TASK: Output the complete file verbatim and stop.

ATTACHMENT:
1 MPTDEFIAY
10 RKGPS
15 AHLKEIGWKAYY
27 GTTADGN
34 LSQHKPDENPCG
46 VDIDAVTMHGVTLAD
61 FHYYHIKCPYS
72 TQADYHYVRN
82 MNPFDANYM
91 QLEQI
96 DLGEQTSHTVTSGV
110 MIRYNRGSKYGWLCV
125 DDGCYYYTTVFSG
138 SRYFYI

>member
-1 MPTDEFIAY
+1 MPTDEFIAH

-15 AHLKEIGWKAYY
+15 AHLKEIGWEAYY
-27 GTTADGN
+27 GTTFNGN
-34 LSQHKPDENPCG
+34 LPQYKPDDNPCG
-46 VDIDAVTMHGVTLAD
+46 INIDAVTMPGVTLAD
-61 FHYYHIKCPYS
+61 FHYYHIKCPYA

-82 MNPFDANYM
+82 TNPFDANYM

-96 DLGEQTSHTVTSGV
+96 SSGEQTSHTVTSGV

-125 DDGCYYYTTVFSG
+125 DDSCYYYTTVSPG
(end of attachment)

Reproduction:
1 MPTDEFIAY
10 RKGPS
15 AHLKEIGWKAYY
27 GTTADGN
34 LSQHKPDENPCG
46 VDIDAVTMHGVTLAD
61 FHYYHIKCPYS
72 TQADYHYVRN
82 MNPFDANYM
91 QLEQI
96 DLGEQTSHTVTSGV
110 MIRYNRGSKYGWLCV
125 DDGCYYYTTVFSG
138 SRYFYI

>member
-1 MPTDEFIAY
+1 MPTDEFIAH

-15 AHLKEIGWKAYY
+15 AHLKEIGWEAYY
-27 GTTADGN
+27 GTTFNGN
-34 LSQHKPDENPCG
+34 LPQYKPDDNPCG
-46 VDIDAVTMHGVTLAD
+46 INIDAVTMPGVTLAD
-61 FHYYHIKCPYS
+61 FHYYHIKCPYA

-82 MNPFDANYM
+82 TNPFDANYM

-96 DLGEQTSHTVTSGV
+96 SSGEQTSHTVTSGV

-125 DDGCYYYTTVFSG
+125 DDSCYYYTTVSPG